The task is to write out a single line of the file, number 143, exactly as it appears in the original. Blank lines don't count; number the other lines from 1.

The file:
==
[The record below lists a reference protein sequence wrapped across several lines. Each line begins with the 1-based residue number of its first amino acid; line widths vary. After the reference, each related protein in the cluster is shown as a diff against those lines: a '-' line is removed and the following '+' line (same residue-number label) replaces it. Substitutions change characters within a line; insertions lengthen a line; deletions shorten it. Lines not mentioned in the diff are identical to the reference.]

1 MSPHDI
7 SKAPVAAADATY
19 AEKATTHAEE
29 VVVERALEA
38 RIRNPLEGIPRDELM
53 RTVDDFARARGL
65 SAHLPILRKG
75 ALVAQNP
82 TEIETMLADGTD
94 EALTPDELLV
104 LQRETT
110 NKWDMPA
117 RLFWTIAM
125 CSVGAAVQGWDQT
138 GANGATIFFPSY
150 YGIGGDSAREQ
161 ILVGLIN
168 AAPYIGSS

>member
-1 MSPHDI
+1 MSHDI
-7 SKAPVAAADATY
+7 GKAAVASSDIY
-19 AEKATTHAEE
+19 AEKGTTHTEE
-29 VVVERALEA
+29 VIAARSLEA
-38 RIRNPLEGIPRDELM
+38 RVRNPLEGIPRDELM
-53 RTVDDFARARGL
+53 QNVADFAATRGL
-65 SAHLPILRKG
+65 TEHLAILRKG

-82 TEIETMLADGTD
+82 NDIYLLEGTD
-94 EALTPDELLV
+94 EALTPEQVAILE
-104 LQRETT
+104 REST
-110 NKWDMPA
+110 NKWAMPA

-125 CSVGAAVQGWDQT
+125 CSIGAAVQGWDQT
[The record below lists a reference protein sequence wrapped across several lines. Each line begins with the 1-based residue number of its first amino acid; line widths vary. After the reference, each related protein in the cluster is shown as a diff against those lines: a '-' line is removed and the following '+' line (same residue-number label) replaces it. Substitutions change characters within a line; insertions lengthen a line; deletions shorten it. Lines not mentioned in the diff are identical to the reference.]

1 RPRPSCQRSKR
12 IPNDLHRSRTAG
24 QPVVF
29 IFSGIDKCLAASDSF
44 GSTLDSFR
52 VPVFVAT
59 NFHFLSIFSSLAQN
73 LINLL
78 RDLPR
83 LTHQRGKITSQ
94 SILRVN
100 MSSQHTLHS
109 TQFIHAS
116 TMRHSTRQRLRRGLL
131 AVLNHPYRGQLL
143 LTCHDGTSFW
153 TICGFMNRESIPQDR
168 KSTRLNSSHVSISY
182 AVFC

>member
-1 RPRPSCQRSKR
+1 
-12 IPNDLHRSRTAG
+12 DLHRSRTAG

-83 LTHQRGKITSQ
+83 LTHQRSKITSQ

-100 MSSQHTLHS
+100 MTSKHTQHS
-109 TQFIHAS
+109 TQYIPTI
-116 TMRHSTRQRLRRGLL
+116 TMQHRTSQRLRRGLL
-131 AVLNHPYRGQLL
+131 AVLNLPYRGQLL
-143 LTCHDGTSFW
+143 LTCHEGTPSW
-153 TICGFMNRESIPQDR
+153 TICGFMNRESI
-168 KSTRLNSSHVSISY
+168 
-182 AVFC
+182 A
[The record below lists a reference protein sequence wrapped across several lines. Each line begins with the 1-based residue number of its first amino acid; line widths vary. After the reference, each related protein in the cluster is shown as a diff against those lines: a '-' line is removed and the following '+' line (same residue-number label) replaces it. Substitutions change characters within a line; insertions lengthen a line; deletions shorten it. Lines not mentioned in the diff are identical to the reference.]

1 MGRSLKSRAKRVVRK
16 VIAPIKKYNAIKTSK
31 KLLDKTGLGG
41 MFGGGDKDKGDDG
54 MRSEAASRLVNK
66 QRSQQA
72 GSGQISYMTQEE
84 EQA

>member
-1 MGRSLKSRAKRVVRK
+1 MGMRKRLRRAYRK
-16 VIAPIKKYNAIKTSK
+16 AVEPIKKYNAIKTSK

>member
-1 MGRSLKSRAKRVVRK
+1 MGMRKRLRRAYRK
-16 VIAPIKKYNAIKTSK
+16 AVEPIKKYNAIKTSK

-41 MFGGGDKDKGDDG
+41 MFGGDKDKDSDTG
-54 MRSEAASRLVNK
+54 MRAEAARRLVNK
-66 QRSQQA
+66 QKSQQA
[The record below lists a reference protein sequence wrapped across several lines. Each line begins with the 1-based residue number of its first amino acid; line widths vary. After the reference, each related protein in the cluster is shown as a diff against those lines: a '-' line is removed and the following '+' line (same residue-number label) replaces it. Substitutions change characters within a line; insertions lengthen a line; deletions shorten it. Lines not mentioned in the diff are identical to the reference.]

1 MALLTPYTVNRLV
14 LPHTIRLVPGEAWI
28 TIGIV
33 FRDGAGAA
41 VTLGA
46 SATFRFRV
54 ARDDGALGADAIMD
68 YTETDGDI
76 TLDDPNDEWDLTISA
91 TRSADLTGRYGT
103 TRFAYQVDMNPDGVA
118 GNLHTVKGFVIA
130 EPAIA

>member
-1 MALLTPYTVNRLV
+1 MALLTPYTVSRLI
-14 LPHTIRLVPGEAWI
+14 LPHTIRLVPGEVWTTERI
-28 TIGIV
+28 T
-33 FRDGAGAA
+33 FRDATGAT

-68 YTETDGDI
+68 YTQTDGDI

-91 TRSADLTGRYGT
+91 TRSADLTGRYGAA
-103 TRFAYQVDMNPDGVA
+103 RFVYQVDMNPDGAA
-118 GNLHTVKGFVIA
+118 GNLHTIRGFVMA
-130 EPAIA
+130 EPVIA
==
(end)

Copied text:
+118 GNLHTIRGFVMA